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Reservoir of Ancestors

by Keith Garebian

On the night I should have started reading Keith Garebian’s first collection of poetry, Reservoir of Ancestors, I instead went to see Ararat, the film by Atom Egoyan about the Armenian genocide in Turkey (1915-1917). Imagine my surprise, then, when I opened Reservoir of Ancestors to discover that the first section of the book is set on the same historical stage.

The connections between Egoyan and Garebian are not limited to my serendipitous scheduling. Both artists share an Armenian heritage that they struggle to inherit through their work. As Garebian writes in “On Seeing Egoyan’s Calendar”: “These places make him feel a stranger/remind him he has forgotten/ancestral dreams./He is from here, but being here/has made him from somewhere else.”

As with his previous memoir, Pain: Journeys Around My Parents, Garebian offers no cathartic resolution to the events he unfolds, only the open-ended anguish that cries out of so many untold, and now untellable, stories: “These words mourn/many deaths/in smoky ink/carrying their blood and fear/in perpetual shadow.”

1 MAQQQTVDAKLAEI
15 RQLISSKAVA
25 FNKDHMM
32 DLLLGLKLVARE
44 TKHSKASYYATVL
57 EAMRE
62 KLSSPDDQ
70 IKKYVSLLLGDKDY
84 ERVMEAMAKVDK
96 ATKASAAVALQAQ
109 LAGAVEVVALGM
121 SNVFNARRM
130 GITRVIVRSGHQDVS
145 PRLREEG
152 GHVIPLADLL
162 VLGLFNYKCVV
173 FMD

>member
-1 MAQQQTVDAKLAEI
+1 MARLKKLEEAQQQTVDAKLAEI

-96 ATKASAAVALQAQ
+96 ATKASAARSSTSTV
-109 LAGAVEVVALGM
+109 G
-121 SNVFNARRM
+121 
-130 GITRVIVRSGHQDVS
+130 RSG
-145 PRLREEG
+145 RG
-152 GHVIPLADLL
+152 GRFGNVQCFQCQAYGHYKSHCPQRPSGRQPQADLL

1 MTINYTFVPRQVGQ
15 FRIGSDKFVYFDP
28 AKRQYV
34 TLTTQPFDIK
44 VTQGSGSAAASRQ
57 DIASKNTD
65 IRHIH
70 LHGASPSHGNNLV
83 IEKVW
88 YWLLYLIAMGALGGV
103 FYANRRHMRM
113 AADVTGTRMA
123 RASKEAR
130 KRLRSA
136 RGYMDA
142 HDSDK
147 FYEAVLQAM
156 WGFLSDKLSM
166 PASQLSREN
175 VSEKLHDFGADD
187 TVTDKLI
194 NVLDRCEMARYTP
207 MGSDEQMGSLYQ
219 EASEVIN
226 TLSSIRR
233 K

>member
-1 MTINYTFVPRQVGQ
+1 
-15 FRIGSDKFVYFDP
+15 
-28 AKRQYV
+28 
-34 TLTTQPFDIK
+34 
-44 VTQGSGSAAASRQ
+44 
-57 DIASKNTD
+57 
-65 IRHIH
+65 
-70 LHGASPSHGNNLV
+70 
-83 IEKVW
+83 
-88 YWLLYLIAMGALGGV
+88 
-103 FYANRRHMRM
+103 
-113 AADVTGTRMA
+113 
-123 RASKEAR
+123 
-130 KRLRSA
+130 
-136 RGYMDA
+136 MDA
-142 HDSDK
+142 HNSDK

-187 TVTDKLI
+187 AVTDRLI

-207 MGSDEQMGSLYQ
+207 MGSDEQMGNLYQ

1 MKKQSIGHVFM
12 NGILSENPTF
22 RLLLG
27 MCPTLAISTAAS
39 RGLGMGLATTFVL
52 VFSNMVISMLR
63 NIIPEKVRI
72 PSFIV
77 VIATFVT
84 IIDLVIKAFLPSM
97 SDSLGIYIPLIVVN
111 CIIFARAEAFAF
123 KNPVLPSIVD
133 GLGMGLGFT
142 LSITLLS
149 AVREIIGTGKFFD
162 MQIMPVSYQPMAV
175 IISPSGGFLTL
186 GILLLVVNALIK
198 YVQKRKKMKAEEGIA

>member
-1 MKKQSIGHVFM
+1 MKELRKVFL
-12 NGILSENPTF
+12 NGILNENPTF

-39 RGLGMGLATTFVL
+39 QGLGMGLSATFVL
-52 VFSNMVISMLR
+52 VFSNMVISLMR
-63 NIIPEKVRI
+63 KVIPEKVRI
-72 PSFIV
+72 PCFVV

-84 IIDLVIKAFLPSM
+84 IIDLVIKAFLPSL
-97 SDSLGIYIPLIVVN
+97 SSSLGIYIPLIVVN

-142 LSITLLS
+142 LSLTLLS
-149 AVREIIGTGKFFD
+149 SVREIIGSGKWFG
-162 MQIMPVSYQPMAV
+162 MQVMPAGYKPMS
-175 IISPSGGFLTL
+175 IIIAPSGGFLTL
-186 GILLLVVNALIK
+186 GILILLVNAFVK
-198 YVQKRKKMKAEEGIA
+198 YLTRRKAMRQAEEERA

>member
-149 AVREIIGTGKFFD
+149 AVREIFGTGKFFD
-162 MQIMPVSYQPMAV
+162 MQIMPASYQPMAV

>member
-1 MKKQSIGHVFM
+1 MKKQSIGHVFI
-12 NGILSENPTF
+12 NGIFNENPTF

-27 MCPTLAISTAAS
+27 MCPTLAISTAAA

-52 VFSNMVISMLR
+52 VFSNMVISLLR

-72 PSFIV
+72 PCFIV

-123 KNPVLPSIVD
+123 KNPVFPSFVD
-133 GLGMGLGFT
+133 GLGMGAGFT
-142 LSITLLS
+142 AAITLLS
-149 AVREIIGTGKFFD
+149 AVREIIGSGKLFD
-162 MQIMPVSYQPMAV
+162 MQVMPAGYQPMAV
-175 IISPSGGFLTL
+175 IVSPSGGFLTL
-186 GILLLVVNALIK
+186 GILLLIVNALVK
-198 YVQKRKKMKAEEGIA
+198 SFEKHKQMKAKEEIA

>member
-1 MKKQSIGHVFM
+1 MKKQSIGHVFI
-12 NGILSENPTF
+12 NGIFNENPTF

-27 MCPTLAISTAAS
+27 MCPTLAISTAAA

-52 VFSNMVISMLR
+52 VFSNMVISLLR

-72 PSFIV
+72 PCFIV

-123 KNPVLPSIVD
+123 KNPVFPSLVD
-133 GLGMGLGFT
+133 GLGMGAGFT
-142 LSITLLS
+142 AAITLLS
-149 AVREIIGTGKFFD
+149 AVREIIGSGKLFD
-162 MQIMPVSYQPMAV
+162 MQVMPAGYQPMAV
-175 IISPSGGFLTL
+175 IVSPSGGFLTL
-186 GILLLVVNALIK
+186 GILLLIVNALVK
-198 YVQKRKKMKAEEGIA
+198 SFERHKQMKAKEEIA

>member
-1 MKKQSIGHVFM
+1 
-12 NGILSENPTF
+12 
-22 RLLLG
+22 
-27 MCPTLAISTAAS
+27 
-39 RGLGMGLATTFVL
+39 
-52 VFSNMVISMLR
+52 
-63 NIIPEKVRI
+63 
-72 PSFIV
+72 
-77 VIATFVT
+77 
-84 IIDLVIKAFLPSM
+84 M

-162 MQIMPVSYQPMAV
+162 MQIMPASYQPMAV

The poems of this first section, appropriately the “Ancestors” in this Reservoir of Ancestors, are vivid, passionate, and angry. The images within them are so animated that they seem to defy the death and annihilation portrayed, which is perhaps why, even after Garebian has shifted to other subjects, these poems continue to haunt the collection.

As a series, the Armenian poems build a momentum that the eclectic poems of the second section simply cannot maintain. It is only in the final pages of the book, in a section titled “The Derek Jarman Poems,” that Garebian again writes with the fine balance of despair and rapture that infuses the Armenian poems: “These words kiss his memory/and the flowers in blue mourning/ on his shadowed grave.” The shifts between the sections are just too jarring to form a cohesive whole, and so the collection fragments into three neat, but ultimately discrete pieces.